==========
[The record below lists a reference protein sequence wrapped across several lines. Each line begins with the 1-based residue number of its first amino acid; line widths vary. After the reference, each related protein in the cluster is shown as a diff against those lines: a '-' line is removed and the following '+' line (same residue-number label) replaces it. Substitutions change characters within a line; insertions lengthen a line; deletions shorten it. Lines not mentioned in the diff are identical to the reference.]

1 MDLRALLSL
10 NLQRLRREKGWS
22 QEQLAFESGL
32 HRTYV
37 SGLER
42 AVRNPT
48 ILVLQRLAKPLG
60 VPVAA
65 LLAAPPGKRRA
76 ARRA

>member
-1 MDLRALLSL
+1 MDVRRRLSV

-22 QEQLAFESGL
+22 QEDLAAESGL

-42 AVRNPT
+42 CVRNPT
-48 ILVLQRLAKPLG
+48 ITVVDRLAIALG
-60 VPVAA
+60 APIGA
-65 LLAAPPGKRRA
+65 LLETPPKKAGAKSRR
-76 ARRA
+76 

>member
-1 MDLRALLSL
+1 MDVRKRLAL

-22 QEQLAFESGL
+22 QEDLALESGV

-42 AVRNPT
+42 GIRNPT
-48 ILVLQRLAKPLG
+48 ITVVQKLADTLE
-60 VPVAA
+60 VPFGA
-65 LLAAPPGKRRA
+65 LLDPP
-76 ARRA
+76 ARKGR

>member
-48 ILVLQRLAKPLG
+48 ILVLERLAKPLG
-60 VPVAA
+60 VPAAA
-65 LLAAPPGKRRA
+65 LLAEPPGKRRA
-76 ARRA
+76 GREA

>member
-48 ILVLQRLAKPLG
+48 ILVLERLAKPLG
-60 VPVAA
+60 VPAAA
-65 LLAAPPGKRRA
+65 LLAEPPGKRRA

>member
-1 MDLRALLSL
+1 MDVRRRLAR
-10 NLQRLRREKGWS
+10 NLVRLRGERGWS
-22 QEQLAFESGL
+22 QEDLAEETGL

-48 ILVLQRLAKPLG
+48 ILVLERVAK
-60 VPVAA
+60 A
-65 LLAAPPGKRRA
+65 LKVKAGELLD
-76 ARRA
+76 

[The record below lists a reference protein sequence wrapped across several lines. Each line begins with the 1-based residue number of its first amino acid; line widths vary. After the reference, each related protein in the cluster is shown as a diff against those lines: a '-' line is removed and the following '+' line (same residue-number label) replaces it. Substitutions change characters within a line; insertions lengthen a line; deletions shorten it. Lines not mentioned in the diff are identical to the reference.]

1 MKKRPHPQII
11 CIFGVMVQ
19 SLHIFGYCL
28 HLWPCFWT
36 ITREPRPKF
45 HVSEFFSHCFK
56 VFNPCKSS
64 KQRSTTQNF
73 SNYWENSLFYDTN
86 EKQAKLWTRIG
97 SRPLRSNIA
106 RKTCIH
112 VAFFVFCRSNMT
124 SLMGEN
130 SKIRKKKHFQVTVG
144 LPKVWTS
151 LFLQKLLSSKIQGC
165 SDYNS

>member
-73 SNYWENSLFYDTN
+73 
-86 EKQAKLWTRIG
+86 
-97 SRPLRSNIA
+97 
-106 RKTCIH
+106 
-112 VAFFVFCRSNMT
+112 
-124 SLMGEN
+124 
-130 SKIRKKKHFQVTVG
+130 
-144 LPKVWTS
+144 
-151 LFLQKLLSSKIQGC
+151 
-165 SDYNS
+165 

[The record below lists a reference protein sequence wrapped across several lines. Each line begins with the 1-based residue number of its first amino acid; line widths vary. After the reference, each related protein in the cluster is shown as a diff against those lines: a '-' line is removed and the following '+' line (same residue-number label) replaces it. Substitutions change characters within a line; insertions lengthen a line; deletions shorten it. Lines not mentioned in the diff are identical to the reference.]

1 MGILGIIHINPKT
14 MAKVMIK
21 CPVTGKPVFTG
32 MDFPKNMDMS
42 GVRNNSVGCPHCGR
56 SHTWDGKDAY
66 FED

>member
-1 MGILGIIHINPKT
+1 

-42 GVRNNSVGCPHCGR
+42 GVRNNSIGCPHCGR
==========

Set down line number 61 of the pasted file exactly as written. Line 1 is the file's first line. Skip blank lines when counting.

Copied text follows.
-10 NLQRLRREKGWS